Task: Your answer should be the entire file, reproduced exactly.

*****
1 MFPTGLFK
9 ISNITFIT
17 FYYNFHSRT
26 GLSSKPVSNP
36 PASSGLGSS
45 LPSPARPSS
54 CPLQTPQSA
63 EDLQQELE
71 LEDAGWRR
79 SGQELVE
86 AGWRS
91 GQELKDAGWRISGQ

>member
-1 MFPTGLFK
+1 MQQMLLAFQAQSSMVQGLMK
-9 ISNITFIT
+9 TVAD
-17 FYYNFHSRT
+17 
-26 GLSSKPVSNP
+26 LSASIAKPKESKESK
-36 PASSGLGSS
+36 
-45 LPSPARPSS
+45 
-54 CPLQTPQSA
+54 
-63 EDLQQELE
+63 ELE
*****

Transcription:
1 MFPTGLFK
9 ISNITFIT
17 FYYNFHSRT
26 GLSSKPVSNP
36 PASSGLGSS
45 LPSPARPSS
54 CPLQTPQSA
63 EDLQQELE
71 LEDAGWRR
79 SGQELVE
86 AGWRS
91 GQELKDAGWRISGQ

>member
-1 MFPTGLFK
+1 MQQMLLAFQAQSSMVQGLMK
-9 ISNITFIT
+9 TVAD
-17 FYYNFHSRT
+17 
-26 GLSSKPVSNP
+26 LSASIAKPKESKESK
-36 PASSGLGSS
+36 
-45 LPSPARPSS
+45 
-54 CPLQTPQSA
+54 
-63 EDLQQELE
+63 ELE